In the middle of the worst drought in decades it’s a safe assumption that there was plenty of interest in the drought tolerant corn technologies research plot at Beck’s Hybrids this summer. Scott Ebelhar led the tour during Becknology days and he said it was a popular tour with lots of farmer questions throughout.
“There’s been a lot of talk about drought technologies over the years and we’ve finally got our first new release coming out this year with 5475AMX-R™ which carries the Optimum AQUAmax drought tolerance technology. On our tour we’ve got that both in a rain fed environment out in the field and also under what we call the stress mitigation tent. So we’ve put under even more drought stress and about a 7 inch moisture deficit in that environment to see how those drought tolerant technologies hold up to severe stress as opposed to a natural rainfall environment.”
When farmers flooded to Atlanta, Indiana it was too early to draw conclusions but Ebelhar is optimistic about the future.
“Well, certainly with the amount of heat stress that we’ve seen this year we’re seeing some major differences this year under the tent and outside of the tent. It’s going to be very interesting to see when the yield results come in how that shakes out. We’ve pulled a few ears at random and have seen some things that look somewhat promising. Once thing is for sure, we feel like technology is going to be very beneficial in terms of moisture stress when you throw that intense heat in at pollination like we’ve seen this year.”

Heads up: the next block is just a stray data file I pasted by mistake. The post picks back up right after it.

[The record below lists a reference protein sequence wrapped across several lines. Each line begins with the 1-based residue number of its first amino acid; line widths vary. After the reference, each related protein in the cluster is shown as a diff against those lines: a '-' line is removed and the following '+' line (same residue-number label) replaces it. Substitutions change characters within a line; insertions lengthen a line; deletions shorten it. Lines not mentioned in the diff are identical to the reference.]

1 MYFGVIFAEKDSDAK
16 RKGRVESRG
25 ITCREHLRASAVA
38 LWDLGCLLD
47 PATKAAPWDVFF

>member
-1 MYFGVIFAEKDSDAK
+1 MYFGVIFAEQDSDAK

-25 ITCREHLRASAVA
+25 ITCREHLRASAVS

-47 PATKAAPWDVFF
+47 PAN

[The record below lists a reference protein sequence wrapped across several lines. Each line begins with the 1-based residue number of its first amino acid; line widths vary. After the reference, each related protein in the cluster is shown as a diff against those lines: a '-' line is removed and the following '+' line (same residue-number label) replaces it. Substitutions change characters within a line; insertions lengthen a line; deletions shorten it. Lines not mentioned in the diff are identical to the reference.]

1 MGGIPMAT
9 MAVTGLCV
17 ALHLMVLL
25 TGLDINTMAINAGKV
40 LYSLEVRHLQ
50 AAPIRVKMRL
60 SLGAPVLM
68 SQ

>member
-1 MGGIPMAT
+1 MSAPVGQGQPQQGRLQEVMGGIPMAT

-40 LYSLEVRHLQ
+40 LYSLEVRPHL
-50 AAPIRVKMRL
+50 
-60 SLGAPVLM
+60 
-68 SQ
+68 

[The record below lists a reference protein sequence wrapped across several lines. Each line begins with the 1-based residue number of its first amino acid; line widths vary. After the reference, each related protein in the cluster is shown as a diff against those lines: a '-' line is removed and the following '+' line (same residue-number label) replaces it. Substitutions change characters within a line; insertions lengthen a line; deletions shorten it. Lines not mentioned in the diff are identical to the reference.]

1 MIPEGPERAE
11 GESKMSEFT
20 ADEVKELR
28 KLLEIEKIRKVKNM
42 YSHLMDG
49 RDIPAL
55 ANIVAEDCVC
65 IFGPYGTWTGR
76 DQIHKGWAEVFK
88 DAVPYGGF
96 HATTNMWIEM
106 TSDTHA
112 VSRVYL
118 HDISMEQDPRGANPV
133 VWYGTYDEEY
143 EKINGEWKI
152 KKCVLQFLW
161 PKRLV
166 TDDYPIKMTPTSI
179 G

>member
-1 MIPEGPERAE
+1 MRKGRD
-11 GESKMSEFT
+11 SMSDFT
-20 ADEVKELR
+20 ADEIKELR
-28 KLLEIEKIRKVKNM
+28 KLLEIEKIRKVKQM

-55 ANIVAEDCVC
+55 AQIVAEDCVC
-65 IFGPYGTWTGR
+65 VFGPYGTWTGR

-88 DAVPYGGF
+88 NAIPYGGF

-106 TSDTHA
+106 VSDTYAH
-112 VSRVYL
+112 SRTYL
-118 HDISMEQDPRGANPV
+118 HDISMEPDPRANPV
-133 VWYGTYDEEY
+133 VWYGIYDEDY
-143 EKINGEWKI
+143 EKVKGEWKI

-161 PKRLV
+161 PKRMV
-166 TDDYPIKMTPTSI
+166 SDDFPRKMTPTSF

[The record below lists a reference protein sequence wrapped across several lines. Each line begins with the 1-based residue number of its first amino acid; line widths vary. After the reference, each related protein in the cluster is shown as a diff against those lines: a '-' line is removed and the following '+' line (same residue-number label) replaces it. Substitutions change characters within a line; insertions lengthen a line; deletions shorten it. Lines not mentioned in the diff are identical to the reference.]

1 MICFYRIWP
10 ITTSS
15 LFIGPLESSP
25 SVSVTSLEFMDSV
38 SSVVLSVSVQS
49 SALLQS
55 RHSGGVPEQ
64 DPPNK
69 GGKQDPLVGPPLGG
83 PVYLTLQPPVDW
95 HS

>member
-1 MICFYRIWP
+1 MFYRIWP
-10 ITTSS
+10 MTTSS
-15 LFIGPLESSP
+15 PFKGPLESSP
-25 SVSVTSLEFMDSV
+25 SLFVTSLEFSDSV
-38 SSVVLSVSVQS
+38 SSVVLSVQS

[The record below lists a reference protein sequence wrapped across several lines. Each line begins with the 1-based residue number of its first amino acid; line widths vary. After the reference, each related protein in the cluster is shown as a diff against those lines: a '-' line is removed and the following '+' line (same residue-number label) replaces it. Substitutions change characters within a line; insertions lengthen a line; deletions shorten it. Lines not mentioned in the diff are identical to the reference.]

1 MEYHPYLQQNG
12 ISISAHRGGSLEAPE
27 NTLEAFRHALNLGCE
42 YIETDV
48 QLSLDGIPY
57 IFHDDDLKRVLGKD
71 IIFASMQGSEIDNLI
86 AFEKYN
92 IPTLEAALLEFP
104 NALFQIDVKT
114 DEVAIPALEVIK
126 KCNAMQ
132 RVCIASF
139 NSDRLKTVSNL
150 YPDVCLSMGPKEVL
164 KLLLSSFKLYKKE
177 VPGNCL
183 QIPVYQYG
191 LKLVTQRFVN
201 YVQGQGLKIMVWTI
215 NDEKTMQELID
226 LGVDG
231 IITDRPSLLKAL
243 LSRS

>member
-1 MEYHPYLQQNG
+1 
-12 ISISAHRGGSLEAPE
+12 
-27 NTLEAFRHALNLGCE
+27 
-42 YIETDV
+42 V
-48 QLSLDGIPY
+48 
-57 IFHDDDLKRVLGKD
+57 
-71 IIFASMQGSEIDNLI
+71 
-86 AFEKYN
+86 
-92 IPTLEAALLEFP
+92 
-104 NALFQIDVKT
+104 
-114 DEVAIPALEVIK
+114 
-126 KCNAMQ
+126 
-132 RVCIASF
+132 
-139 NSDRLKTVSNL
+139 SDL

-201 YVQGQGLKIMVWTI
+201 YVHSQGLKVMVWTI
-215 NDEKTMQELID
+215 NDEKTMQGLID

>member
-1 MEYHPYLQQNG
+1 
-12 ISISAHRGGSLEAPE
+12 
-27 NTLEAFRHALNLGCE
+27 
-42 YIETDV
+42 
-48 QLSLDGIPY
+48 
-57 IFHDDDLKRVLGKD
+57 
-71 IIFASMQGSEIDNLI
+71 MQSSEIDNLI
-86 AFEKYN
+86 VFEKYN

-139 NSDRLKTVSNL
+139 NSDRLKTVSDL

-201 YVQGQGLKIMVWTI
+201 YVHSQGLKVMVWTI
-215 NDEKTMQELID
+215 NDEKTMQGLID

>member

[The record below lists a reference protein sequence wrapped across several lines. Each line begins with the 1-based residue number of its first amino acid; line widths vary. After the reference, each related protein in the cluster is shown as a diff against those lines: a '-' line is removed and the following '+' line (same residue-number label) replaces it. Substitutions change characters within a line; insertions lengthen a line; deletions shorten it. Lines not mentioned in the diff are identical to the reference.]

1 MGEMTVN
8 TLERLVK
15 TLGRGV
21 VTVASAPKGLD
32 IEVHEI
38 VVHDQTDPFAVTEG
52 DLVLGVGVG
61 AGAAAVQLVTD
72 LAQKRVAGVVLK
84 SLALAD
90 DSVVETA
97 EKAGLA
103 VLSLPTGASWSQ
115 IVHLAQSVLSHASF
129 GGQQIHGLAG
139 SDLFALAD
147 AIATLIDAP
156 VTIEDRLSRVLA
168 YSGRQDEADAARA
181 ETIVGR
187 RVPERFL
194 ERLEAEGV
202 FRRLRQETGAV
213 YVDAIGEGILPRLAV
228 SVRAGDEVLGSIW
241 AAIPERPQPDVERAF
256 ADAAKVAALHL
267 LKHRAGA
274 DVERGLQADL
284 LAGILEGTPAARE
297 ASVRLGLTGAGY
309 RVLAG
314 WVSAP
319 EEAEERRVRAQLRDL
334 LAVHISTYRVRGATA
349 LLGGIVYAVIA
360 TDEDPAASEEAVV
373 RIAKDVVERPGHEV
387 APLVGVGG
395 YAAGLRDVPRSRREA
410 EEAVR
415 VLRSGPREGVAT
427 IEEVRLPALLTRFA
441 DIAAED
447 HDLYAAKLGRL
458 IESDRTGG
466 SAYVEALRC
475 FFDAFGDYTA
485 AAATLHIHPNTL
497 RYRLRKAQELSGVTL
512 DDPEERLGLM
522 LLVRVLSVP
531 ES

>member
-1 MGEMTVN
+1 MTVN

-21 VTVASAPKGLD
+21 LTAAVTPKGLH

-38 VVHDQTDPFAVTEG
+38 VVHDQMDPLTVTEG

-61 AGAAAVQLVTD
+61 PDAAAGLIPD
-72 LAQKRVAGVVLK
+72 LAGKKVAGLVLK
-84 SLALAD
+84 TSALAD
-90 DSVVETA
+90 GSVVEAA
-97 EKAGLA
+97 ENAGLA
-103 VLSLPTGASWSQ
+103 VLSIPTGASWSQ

On the same tour much of the time was spent on nitrogen management.
“We’ve got a large bulk of data supporting split applications, sidedress timings, because of the amount of nitrogen loss that we’ve seen in 2010 and 2011, and we’re getting a lot of questions about that this year with the dry conditions in season. Nitrogen availability has been lacking, so we don’t think we’re going to see the same level of benefit that we’ve seen in years past.”
Ebelhar says they hope to learn much from the 2012 data, but ultimately he, like many, urges growers to utilize multiyear data sets when planning. He suggests 5 and 6 year averages rather than irrational decisions based on this year alone.
Ebelhar is Southern Practical Farm Research Director for Beck’s.